Cartilage is a resilient and smooth type of connective tissue. In tetrapods, it covers and protects the ends of long bones at the joints as articular cartilage, and is a structural component of many body parts including the rib cage, the neck and the bronchial tubes, and the intervertebral discs. In other taxa, such as chondrichthyans, but also in cyclostomes, it may constitute a much greater proportion of the skeleton. It is not as hard and rigid as bone, but it is much stiffer and much less flexible than muscle. The matrix of cartilage is made up of glycosaminoglycans, proteoglycans, collagen fibers and, sometimes, elastin. Because of its rigidity, cartilage often serves the purpose of holding tubes open in the body. Examples include the rings of the trachea, such as the cricoid cartilage and carina. Cartilage is composed of specialized cells called chondrocytes that produce a large amount of collagenous extracellular matrix, abundant ground substance that is rich in ...
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Australian Museum
The Australian Museum is a heritage-listed museum at 1 William Street, Sydney central business district, New South Wales, Australia. It is the oldest museum in Australia,Design 5, 2016, p.1 and the fifth oldest natural history museum in the world, with an international reputation in the fields of natural history and anthropology. It was first conceived and developed along the contemporary European model of an encyclopedic warehouse of cultural and natural history and features collections of vertebrate and invertebrate zoology, as well as mineralogy, palaeontology and anthropology. Apart from exhibitions, the museum is also involved in Indigenous studies research and community programs. In the museum's early years, collecting was its main priority, and specimens were commonly traded with British and other European institutions. The scientific stature of the museum was established under the curatorship of Gerard Krefft, himself a published scientist. The museum is located at t ...
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Exoskeleton
An exoskeleton (from Greek ''éxō'' "outer" and ''skeletós'' "skeleton") is an external skeleton that supports and protects an animal's body, in contrast to an internal skeleton (endoskeleton) in for example, a human. In usage, some of the larger kinds of exoskeletons are known as " shells". Examples of exoskeletons within animals include the arthropod exoskeleton shared by chelicerates, myriapods, crustaceans, and insects, as well as the shell of certain sponges and the mollusc shell shared by snails, clams, tusk shells, chitons and nautilus. Some animals, such as the turtle, have both an endoskeleton and an exoskeleton. Role Exoskeletons contain rigid and resistant components that fulfill a set of functional roles in many animals including protection, excretion, sensing, support, feeding and acting as a barrier against desiccation in terrestrial organisms. Exoskeletons have a role in defense from pests and predators, support and in providing an attachment framewo ...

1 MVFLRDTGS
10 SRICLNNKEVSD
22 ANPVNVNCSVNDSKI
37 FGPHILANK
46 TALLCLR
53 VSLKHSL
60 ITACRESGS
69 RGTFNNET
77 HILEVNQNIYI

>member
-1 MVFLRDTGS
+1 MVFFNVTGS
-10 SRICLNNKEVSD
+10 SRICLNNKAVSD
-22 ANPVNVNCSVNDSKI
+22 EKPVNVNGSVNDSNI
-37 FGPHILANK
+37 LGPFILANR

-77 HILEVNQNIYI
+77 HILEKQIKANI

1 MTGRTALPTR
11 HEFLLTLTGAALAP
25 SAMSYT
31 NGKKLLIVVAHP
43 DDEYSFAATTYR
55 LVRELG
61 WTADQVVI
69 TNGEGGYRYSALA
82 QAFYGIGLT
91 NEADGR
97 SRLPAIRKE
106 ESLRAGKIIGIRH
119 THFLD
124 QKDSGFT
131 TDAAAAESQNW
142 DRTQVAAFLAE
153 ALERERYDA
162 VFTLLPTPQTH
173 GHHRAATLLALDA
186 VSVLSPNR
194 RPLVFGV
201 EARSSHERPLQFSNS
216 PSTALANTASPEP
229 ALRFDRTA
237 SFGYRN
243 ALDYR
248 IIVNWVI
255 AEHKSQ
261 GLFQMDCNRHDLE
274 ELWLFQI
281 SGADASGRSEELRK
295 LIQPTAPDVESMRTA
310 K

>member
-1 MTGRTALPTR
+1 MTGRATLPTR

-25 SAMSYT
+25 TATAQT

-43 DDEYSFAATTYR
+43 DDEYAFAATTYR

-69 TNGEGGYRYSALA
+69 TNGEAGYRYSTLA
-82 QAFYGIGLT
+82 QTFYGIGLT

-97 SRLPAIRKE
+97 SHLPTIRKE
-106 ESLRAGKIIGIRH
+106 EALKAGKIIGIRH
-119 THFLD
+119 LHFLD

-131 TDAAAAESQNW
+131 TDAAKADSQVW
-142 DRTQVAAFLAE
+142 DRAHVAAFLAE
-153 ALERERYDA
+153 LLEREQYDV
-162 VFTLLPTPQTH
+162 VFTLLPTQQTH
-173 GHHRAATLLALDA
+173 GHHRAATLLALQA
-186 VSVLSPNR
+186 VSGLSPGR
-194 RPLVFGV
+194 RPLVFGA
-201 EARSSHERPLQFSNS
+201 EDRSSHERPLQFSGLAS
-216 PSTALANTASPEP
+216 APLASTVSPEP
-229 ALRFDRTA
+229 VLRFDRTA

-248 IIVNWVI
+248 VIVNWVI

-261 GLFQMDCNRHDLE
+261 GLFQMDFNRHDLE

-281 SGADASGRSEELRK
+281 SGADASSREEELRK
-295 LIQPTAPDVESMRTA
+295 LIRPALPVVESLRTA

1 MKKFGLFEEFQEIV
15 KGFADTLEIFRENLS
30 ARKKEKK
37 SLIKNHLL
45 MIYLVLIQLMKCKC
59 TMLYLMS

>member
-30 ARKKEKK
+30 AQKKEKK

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Endoskeleton
An endoskeleton (From Greek ἔνδον, éndon = "within", "inner" + σκελετός, skeletos = "skeleton") is an internal support structure of an animal, composed of mineralized tissue. Overview An endoskeleton is a skeleton that is on the inside of a body, like humans, dogs, or some fish. The endoskeleton develops within the skin or in the deeper body tissues. The vertebrate endoskeleton is basically made up of two types of tissues (bone and cartilage). During early embryonic development the endoskeleton is composed of notochord and cartilage. The notochord in most vertebrates is replaced by the vertebral column and cartilage is replaced by bone in most adults. In three phyla and one subclass of animals, endoskeletons of various complexity are found: Chordata, Echinodermata, Porifera, and Coleoidea. An endoskeleton may function purely for support (as in the case of sponges), but often serves as an attachment site for muscle and a mechanism for transmitting muscular forces. ...
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Hydroskeleton